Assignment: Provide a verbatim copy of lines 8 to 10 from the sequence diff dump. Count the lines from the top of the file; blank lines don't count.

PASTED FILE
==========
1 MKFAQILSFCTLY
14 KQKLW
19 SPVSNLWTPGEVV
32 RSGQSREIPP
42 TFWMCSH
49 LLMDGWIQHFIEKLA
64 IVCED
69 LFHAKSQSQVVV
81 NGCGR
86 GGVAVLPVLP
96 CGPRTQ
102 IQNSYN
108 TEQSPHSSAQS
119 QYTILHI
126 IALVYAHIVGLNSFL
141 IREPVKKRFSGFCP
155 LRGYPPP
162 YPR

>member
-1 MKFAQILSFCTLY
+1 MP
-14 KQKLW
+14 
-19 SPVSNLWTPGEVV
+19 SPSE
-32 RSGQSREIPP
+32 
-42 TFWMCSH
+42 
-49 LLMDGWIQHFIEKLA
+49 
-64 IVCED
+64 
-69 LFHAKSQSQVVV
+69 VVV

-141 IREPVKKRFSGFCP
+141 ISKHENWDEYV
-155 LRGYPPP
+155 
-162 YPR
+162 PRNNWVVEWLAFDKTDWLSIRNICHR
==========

69 LFHAKSQSQVVV
81 NGCGR
86 GGVAVLPVLP